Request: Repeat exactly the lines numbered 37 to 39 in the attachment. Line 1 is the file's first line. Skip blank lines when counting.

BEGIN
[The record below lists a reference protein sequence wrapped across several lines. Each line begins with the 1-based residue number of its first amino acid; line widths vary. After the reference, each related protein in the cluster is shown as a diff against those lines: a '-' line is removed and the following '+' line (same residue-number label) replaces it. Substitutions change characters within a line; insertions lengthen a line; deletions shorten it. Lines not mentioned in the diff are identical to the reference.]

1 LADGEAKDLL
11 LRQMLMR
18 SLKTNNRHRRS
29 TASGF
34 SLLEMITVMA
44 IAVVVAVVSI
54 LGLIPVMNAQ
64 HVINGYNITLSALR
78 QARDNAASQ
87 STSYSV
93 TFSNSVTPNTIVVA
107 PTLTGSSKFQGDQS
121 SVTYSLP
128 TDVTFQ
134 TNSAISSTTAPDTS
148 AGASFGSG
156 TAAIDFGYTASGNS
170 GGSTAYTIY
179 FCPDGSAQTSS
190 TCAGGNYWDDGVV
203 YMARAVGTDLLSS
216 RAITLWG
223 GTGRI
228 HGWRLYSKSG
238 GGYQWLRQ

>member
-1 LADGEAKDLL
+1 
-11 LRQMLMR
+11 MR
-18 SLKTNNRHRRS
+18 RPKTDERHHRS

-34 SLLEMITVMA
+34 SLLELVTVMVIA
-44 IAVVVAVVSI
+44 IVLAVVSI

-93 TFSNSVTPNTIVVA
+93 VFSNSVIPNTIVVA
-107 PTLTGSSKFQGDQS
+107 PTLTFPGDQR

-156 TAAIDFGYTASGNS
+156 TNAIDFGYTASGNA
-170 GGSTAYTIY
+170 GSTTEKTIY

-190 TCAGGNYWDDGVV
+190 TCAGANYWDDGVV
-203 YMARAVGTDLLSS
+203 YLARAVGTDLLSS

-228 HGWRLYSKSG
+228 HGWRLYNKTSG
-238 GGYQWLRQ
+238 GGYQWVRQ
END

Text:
+44 IVLAVVSI

-93 TFSNSVTPNTIVVA
+93 VFSNSVIPNTIVVA